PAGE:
Introduction

Amide bonds are one of the most frequently utilized disconnections in organic synthesis. Methods to form this vital functionality are commonly superstoichiometric, leading to considerable waste in the process. These facts have led the American Chemical Society Green Chemistry Institute Pharmaceutical Roundtable (ACS GCIPR) to identify the catalytic formation of amide bonds as a key initiative for Green Chemistry.1

We are proud to offer a number of products used in catalytic amidation technology.2

Representative Transformations

In 2007, Milstein and coworkers reported the ruthenium-catalyzed dehydrogenative coupling of amines and alcohols to give amide products.3

Madsen and coworkers later reported an alternate catalyst system for this dehydrogenative coupling with broader scope.4

More recently, Hall and coworkers have demonstrated boronic acid catalyzed amidations using carboxylic acids as substrates.5

Materials
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References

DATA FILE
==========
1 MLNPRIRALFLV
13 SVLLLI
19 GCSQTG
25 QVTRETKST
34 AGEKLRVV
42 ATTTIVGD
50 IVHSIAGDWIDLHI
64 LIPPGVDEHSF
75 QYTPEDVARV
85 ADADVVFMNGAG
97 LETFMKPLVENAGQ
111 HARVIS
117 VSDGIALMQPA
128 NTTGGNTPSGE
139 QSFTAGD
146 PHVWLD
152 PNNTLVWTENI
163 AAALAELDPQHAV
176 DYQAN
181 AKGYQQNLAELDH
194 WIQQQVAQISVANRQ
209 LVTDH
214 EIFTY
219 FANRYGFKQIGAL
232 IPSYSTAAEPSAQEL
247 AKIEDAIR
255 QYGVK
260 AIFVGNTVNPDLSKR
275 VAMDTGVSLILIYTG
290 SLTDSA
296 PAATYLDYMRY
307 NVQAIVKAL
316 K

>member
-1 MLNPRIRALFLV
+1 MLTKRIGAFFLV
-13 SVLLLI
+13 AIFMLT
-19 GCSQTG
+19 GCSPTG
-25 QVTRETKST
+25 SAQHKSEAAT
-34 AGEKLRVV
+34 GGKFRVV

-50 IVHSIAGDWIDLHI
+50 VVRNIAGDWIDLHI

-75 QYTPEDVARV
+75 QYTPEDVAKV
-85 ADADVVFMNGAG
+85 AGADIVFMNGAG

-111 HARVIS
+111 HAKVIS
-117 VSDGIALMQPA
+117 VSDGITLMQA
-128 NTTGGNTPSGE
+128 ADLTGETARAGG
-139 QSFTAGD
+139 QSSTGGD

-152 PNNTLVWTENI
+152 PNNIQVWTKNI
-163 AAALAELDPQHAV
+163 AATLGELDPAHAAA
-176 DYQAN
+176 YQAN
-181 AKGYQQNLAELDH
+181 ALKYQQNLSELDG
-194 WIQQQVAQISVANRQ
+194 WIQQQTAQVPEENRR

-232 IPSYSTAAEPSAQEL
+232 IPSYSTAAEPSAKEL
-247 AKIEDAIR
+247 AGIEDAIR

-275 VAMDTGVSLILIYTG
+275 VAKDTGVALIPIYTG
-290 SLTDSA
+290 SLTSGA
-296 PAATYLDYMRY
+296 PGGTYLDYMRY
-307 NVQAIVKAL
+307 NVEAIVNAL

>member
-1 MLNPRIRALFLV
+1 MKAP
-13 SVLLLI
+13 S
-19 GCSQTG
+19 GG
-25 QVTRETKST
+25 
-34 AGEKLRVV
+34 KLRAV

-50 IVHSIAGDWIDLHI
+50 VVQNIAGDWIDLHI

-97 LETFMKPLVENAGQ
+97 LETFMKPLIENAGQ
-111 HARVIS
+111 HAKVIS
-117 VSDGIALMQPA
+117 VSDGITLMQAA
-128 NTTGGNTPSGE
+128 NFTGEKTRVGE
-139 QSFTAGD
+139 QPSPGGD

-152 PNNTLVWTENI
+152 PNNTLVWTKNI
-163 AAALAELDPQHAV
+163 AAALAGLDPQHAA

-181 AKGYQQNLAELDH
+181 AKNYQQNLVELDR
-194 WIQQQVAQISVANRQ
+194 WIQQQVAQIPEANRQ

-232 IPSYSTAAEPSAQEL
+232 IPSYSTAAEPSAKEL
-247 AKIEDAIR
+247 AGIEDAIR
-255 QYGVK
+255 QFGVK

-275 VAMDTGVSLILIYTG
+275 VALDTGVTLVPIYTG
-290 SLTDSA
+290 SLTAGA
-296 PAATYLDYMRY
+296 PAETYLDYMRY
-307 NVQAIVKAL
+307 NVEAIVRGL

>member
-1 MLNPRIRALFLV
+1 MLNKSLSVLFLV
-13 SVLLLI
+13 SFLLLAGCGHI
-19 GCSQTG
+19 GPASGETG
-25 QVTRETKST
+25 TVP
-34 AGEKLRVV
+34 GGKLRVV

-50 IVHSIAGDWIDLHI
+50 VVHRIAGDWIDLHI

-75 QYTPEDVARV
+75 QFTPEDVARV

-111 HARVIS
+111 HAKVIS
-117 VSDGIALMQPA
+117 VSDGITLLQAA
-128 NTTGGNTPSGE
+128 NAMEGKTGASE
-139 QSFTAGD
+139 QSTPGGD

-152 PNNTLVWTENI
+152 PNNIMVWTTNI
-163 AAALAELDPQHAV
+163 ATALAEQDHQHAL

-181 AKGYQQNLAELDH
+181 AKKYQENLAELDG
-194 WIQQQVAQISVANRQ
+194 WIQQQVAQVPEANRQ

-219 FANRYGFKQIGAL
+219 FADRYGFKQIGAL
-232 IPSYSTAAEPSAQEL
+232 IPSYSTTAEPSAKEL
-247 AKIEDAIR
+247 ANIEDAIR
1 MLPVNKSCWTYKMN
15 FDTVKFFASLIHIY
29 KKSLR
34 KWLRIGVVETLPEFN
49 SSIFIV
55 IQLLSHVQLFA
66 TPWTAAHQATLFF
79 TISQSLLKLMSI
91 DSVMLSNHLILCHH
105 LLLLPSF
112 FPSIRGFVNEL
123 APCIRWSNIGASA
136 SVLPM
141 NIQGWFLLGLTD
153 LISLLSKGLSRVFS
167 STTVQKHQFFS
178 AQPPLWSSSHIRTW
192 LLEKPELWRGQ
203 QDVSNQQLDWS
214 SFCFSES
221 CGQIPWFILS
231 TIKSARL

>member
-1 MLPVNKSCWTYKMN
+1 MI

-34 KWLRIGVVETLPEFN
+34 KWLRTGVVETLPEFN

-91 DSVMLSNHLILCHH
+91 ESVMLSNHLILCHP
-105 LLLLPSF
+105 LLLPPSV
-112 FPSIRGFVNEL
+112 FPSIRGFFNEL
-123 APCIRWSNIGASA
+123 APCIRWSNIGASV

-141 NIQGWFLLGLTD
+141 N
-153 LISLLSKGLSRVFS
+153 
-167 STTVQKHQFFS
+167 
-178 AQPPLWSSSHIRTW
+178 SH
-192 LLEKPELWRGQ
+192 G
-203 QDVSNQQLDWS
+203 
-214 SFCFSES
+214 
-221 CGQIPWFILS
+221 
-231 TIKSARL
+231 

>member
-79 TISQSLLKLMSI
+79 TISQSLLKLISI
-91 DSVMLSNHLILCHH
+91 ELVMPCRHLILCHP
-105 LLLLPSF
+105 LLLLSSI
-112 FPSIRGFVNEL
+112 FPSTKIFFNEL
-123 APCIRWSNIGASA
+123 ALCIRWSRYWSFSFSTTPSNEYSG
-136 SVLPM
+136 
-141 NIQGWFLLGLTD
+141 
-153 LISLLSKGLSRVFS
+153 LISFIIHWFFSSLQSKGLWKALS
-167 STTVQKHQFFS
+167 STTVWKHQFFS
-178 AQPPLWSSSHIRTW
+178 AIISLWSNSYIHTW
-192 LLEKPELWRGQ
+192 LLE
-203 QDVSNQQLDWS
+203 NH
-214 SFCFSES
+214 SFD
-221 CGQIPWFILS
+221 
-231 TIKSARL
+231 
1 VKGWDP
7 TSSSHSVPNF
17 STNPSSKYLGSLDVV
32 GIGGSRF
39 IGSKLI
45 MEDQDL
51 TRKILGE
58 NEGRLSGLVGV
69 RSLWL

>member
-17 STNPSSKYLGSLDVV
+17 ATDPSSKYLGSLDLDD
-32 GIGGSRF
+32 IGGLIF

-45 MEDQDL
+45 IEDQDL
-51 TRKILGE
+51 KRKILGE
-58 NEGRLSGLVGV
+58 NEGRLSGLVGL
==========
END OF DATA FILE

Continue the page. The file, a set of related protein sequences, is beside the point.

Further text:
1.
Constable DJC, Dunn PJ, Hayler JD, Humphrey GR, Leazer, Jr. JL, Linderman RJ, Lorenz K, Manley J, Pearlman BA, Wells A, et al. Key green chemistry research areas?a perspective from pharmaceutical manufacturers. Green Chem.. 9(5):411-420. http://dx.doi.org/10.1039/b703488c
2.
Pattabiraman VR, Bode JW. 2011. Rethinking amide bond synthesis. Nature. 480(7378):471-479. http://dx.doi.org/10.1038/nature10702
3.
Gunanathan C, Ben-David Y, Milstein D. 2007. Direct Synthesis of Amides from Alcohols and Amines with Liberation of H2. Science. 317(5839):790-792. http://dx.doi.org/10.1126/science.1145295
4.
Nordstrøm LU, Vogt H, Madsen R. 2008. Amide Synthesis from Alcohols and Amines by the Extrusion of Dihydrogen. J. Am. Chem. Soc.. 130(52):17672-17673. http://dx.doi.org/10.1021/ja808129p
5.
Al-Zoubi R, Marion O, Hall D. 2008. Direct and Waste-Free Amidations and Cycloadditions by Organocatalytic Activation of Carboxylic Acids at Room Temperature. Angew. Chem. Int. Ed.. 47(15):2876-2879. http://dx.doi.org/10.1002/anie.200705468